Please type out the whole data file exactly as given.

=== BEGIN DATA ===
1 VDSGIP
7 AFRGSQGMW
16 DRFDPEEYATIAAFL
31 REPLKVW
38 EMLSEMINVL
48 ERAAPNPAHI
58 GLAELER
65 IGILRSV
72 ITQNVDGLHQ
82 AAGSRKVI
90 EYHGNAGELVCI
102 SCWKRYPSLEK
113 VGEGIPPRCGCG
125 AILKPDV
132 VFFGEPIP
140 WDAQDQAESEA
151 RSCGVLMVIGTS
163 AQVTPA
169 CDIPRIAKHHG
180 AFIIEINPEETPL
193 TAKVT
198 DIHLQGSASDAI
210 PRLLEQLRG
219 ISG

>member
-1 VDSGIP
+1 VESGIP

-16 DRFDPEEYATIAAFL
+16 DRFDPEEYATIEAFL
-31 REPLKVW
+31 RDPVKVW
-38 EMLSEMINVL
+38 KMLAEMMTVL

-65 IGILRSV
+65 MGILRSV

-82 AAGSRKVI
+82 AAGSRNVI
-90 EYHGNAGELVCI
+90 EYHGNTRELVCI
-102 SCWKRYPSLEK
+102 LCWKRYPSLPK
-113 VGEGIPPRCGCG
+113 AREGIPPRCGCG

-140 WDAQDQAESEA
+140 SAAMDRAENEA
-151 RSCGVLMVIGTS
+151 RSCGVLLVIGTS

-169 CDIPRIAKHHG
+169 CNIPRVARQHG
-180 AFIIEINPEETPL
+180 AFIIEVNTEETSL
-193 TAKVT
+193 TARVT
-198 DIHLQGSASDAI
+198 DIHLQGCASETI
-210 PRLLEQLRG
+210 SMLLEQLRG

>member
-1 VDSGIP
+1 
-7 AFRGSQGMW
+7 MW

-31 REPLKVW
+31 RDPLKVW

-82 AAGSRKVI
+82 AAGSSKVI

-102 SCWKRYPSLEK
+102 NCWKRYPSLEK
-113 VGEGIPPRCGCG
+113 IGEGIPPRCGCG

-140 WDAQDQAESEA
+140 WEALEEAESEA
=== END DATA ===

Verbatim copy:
1 VDSGIP
7 AFRGSQGMW
16 DRFDPEEYATIAAFL
31 REPLKVW
38 EMLSEMINVL
48 ERAAPNPAHI
58 GLAELER
65 IGILRSV
72 ITQNVDGLHQ
82 AAGSRKVI
90 EYHGNAGELVCI
102 SCWKRYPSLEK
113 VGEGIPPRCGCG
125 AILKPDV
132 VFFGEPIP
140 WDAQDQAESEA
151 RSCGVLMVIGTS
163 AQVTPA
169 CDIPRIAKHHG
180 AFIIEINPEETPL
193 TAKVT
198 DIHLQGSASDAI
210 PRLLEQLRG
219 ISG

>member
-1 VDSGIP
+1 VESGIP

-16 DRFDPEEYATIAAFL
+16 DRFDPEEYATIEAFL
-31 REPLKVW
+31 RDPVKVW
-38 EMLSEMINVL
+38 KMLAEMMTVL

-65 IGILRSV
+65 MGILRSV

-82 AAGSRKVI
+82 AAGSRNVI
-90 EYHGNAGELVCI
+90 EYHGNTRELVCI
-102 SCWKRYPSLEK
+102 LCWKRYPSLPK
-113 VGEGIPPRCGCG
+113 AREGIPPRCGCG

-140 WDAQDQAESEA
+140 SAAMDRAENEA
-151 RSCGVLMVIGTS
+151 RSCGVLLVIGTS

-169 CDIPRIAKHHG
+169 CNIPRVARQHG
-180 AFIIEINPEETPL
+180 AFIIEVNTEETSL
-193 TAKVT
+193 TARVT
-198 DIHLQGSASDAI
+198 DIHLQGCASETI
-210 PRLLEQLRG
+210 SMLLEQLRG

>member
-1 VDSGIP
+1 
-7 AFRGSQGMW
+7 MW

-31 REPLKVW
+31 RDPLKVW

-82 AAGSRKVI
+82 AAGSSKVI

-102 SCWKRYPSLEK
+102 NCWKRYPSLEK
-113 VGEGIPPRCGCG
+113 IGEGIPPRCGCG

-140 WDAQDQAESEA
+140 WEALEEAESEA